“We saw an aboriginal entrepreneur who was on fire, and who was truly setting an example for his community,” explained Forton.
Now, three years since the initial investment, according to Forton, sales have more than doubled in the manufactured aboriginally-designed mukluks and moccasins.
“We’ve been working very closely with Sean to help him build his business. It’s great for us to be successful, but really what motivates [the community] to succeed and to change is when they see their own people succeeding. Peer success is so important. If we can help him succeed, we can help a lot of other people succeed as well,” Forton stated.
The path forward
“I think Cape is doing reasonably well and I think that people are beginning to understand the potential for social enterprise and indigenous Canadians,” explained Martin, “but if you were to say to me, ‘have we reached the top of Mt. Everest?’ I would say that we’ve gotten to basecamp, but we still have a long climb.”
In order to reach the top of Everest, Martin explained, a few things need to happen.
“First off, I think that people like Cape have got to continue to succeed.”
“On the indigenous side,” Martin continued, “there needs to be the recognition that communities can play a substantial role in social enterprise, but that most social enterprise occurs as a result of an individual social entrepreneur who just has an obsession to succeed. What that means is that for social enterprise to really function, we’ve got to see a lot more individuals taking the leap.”
Seeking to encourage more aboriginal Canadians to embark on a journey of social entrepreneurship, Martin has also played a substantial role in the Martin Aboriginal Education Initiative (MAEI), a series of programs seeking to improve elementary and secondary school education outcomes for Aboriginal Canadians.
“The earlier that you can begin to take entrepreneurship and all aspects of business to young aboriginal Canadians, the better off you’re going to be. There’s no doubt that that that familiarity at an early age, as is the case with everything else, is best,” Martin stated.
With this philosophy in mind, MAEI brings together Aboriginal organizations, members of the business community, post-secondary institutions, First Nation schools and provincially and territorially-funded school boards to implement programs to support Aboriginal students.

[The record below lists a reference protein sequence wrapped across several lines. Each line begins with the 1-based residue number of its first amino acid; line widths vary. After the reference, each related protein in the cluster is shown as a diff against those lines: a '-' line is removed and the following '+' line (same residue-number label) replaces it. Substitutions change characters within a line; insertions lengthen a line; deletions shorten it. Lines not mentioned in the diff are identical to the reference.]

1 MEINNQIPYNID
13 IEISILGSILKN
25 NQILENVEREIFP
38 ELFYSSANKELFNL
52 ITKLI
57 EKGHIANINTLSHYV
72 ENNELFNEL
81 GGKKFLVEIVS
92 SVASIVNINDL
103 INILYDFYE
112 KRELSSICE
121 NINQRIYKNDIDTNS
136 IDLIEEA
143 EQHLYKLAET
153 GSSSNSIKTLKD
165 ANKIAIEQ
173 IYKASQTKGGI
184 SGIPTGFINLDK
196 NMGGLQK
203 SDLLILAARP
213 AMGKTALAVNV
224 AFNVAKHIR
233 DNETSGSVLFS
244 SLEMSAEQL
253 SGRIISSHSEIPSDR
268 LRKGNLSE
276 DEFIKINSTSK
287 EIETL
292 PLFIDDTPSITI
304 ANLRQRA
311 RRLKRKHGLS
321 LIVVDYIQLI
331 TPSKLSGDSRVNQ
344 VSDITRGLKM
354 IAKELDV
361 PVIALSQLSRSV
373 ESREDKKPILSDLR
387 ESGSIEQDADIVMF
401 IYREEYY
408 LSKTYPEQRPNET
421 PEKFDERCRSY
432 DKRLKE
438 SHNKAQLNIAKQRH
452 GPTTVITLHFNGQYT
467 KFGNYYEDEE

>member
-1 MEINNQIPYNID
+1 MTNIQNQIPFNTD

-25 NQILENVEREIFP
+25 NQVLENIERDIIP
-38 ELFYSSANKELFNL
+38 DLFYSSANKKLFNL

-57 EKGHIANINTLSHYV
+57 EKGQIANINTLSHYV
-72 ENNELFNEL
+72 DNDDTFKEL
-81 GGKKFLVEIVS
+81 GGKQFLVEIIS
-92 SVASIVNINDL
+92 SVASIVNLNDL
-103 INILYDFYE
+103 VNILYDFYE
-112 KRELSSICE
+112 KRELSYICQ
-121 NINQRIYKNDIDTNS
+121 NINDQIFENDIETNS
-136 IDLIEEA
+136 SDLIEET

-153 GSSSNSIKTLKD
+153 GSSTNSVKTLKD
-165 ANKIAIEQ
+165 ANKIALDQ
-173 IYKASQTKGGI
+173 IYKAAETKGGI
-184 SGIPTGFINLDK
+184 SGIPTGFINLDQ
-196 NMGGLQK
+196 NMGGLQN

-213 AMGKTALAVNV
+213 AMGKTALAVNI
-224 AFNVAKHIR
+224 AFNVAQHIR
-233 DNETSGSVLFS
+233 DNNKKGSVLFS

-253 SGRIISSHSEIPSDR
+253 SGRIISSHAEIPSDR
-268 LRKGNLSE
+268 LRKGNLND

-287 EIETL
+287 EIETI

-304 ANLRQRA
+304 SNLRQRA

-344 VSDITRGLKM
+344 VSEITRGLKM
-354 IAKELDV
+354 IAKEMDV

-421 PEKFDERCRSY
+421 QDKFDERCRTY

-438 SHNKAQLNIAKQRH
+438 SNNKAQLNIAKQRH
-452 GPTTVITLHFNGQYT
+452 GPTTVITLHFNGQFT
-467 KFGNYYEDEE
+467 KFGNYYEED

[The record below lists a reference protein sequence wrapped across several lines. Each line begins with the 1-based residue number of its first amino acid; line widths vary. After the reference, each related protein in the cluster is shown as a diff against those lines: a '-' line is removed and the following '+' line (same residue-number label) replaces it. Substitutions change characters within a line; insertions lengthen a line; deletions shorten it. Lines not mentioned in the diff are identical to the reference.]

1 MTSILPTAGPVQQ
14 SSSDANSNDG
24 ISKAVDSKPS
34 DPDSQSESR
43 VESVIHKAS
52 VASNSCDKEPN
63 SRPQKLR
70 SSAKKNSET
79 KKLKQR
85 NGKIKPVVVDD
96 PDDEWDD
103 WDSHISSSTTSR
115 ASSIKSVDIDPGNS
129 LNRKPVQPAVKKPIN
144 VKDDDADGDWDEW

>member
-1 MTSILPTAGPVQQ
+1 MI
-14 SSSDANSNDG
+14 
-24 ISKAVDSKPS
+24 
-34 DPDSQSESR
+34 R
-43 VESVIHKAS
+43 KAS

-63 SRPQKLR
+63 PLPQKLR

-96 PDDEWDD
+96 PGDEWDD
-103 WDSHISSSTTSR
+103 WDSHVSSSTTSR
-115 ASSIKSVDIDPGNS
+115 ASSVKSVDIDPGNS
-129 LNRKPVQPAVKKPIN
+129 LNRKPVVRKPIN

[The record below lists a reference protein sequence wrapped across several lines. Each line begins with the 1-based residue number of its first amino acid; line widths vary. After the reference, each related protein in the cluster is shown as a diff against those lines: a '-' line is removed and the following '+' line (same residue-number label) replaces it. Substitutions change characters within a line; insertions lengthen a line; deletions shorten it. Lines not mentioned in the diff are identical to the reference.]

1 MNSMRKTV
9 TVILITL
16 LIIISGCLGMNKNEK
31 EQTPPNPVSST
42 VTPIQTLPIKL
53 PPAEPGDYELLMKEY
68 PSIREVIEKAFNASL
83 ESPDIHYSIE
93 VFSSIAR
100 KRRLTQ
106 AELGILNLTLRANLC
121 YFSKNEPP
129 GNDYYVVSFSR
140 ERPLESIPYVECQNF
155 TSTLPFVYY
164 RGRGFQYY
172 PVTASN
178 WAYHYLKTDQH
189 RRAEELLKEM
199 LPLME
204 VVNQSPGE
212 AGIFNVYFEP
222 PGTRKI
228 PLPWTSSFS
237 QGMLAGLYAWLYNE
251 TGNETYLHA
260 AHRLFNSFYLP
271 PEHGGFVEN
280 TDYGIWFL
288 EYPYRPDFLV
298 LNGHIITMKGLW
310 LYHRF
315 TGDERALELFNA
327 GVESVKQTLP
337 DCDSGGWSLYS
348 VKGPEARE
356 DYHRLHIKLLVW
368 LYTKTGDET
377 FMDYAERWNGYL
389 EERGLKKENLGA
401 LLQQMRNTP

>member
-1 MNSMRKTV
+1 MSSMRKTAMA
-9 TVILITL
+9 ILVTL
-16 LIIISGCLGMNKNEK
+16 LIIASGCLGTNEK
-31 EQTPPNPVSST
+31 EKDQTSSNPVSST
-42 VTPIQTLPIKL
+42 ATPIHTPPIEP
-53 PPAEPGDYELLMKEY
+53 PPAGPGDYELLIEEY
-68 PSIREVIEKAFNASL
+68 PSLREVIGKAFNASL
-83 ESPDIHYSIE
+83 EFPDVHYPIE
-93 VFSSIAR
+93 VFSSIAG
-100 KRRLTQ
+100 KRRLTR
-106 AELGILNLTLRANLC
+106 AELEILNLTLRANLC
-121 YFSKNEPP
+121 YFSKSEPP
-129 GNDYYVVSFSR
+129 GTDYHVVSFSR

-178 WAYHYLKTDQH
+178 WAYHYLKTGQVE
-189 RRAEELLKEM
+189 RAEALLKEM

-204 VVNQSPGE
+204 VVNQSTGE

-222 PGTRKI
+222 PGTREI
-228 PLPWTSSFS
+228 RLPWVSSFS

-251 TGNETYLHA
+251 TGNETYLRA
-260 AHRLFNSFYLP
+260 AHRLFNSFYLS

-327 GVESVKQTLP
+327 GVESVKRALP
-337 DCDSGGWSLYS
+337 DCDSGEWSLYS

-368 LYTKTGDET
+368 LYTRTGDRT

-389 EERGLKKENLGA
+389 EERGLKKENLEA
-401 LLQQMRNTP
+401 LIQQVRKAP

One of the MAEI iniaitives, the Aboriginal Youth Entrepreneurship Program (AYEP), works with high school students, providing business and entrepreneurship training and encouraging the young leaders pursue postsecondary studies.
With great pride, Martin described one of the innovative approaches that the AYEP program has taken, seeking to provide examples of Aboriginal entrepreneurship in action.
“We had been doing [the AYEP program] in 2-3 schools and we basically asked two of our teachers to take a year off, to take our course, (which was based on provincial business courses that were based on a concept that developed the United States and was in some 14 countries) and our teachers essentially wrote up the workbooks for grade 11 and 12 completely in an aboriginal context.”
“They used aboriginal role models, medicine wheels, and other aboriginal examples and as a result of that—when young people were able to see entrepreneurship not in an American, a British, or even in the context of other Canadians—but in a context of their own lives—it just took off. It just took off.”
“I think it demonstrates that entrepreneurship is part and parcel of the makeup of the Aboriginal Canadians.”
Moving forward, both Martin and Forton remain optimistic about the potential of the continued development of the Cape Fund and the MAEI initiatives, and of the future for Aboriginal entrepreneurship.
“I’ve seen quite a change in the last five years,” Martin explained.
“I think that there is an opening today that there wasn’t five years ago and that hopefully will be there even stronger in five years.”